Palo Alto

Ebook production and publishing platform Vook has continued its rollup of competitors and complementary ebook players with the acquisition of Coliloquy, the Palo Alto-based “digital publisher of enhanced and interactive ebooks and apps,” which has apparently specialized in interactive and rich media publications on the Kindle and other ebook platforms, currently boasting some 30 titles under […]

The post Vook continues ebook publishing consolidation with Coliloquy acquisition appeared first on TeleRead: News and views on e-books, libraries, publishing and related topics.

Last week the Downtown Library in Palo Alto, Calif. hosted a panel discussion on the industry-wide transformations wrought by digital publishing. The panel, entitled "Sea Change: The ePublishing Transformation," was made up of experts hailing from all corners of the industry. Panelists included sources from Scribd, Smashwords, JukePop.

Apple hopes its foray into digital textbooks for the iPad will impress educators and corner a huge, lucrative K-12 book market. But the high costs of the plan and the challenges of mobile technology could ensure that hardback books remain a classroom mainstay. Will Apple create an all-iPad classroom and realize Steve Jobs' vision to transform the multibillion-dollar textbook industry? In January, the Cupertino company announced iBook 2, a digital textbook service in partnership with three big publishers that dominate the K-12 market. The electronic books will sell for $14.99.It sounds like an irresistible deal for the dazzling, interactive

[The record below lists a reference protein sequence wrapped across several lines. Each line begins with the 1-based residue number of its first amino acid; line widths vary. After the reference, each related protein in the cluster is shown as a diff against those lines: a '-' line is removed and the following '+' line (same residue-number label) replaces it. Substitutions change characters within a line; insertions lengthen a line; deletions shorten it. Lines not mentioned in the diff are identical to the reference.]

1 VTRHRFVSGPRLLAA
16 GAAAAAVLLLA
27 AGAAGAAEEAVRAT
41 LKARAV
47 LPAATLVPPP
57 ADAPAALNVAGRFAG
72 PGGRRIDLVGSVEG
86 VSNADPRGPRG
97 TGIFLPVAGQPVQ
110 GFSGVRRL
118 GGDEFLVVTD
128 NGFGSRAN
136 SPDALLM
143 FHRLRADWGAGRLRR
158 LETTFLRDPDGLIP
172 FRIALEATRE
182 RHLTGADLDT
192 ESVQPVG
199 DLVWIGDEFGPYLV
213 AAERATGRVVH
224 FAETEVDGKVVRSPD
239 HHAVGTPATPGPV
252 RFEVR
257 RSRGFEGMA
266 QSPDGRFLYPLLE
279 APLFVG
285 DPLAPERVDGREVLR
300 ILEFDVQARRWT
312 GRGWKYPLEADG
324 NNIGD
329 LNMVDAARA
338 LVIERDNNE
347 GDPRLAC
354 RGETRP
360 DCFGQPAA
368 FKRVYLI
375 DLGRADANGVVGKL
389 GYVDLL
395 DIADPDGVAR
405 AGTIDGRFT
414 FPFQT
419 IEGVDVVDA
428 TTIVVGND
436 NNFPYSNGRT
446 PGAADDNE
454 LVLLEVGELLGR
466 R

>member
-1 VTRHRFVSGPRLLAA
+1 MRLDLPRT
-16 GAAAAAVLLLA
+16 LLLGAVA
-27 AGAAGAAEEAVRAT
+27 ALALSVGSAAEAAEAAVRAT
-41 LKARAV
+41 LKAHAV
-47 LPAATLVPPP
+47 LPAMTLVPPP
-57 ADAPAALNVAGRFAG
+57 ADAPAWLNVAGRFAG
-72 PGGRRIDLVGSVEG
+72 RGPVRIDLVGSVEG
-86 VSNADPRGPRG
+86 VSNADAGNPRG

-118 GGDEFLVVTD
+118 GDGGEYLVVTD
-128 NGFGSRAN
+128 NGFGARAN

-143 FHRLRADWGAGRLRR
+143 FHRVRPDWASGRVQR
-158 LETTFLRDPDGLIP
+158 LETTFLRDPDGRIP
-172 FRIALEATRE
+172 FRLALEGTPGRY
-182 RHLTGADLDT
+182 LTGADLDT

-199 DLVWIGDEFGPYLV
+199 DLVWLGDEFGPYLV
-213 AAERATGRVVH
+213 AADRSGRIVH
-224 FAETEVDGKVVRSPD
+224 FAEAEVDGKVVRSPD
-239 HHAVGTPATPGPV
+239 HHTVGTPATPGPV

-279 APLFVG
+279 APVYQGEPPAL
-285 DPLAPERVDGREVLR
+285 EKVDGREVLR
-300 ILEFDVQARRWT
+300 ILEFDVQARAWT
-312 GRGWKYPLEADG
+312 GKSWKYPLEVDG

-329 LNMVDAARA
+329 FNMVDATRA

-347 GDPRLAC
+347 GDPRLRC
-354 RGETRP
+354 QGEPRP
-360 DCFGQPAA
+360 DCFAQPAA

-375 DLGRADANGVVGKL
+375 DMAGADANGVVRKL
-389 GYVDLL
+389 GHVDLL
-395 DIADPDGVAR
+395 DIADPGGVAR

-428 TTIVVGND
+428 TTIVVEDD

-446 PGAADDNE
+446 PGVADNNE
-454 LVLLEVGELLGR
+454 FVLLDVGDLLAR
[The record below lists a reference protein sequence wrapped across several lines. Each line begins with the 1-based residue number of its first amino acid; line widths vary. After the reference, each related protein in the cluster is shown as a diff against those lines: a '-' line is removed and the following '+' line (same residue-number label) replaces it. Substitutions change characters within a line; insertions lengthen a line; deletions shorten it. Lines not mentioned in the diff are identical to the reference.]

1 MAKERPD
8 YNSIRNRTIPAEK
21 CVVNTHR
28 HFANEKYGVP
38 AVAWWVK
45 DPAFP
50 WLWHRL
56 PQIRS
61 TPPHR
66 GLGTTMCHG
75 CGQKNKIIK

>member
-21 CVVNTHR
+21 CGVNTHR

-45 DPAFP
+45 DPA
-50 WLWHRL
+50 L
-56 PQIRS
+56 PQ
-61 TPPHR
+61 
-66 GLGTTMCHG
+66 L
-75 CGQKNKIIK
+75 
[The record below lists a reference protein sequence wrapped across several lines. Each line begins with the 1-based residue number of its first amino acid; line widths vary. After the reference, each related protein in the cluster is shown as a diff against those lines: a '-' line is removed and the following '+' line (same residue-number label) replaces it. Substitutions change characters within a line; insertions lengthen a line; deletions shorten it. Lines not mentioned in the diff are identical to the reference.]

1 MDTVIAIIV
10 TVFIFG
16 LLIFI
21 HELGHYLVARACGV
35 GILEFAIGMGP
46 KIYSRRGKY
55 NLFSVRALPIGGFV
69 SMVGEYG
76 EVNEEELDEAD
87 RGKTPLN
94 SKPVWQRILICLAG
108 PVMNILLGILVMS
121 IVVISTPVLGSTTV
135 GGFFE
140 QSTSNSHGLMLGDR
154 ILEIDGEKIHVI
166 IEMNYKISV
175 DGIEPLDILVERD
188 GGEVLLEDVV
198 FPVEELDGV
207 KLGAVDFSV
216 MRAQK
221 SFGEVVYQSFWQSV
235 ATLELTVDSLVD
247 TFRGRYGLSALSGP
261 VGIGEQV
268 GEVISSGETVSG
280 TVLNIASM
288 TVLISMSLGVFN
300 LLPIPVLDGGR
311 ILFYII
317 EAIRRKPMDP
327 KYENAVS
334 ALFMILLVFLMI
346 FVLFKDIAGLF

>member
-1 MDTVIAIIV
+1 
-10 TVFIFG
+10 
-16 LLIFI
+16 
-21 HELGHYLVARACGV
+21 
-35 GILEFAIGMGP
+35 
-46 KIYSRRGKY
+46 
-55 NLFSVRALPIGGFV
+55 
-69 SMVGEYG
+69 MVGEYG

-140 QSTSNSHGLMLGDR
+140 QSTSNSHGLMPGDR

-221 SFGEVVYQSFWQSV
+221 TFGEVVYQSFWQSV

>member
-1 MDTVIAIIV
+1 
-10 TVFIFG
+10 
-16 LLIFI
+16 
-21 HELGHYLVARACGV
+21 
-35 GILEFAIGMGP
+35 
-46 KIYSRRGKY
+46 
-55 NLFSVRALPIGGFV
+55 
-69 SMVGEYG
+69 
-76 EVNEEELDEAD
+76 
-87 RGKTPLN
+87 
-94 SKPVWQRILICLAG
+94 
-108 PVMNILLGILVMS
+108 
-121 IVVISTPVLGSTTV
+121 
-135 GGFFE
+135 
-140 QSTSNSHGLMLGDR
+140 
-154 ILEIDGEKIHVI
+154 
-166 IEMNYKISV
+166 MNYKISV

PALO ALTO, Calif. A magazine display at a Barnes & Noble store. The company's C.E.O. says the idea that e-readers will make bookstores obsolete is nonsense. In March 2009, an eternity ago in Silicon Valley, a small team of engineers here was in a big hurry to rethink the future of books. Not the paper-and-ink books that have been around since the days of Gutenberg, the ones that the doomsayers proclaim with glee or dread will go the way of vinyl records. No, the engineers were instead fixated on the forces that are upending the way books are published,

With companies such as Twitter, Financial Times and InMobi all recently committing to HTML5, the technology-in-the-making appears to be picking up steam at a faster pace.

HTML5 is actually a loose term referring to a group of new technologies – many not launched yet – that are intended to improve the Web browsing experience through richer interactivity. While the belief has been that HTML5 is several years off, the fact that a growing number of companies are embracing it now brings this into question.

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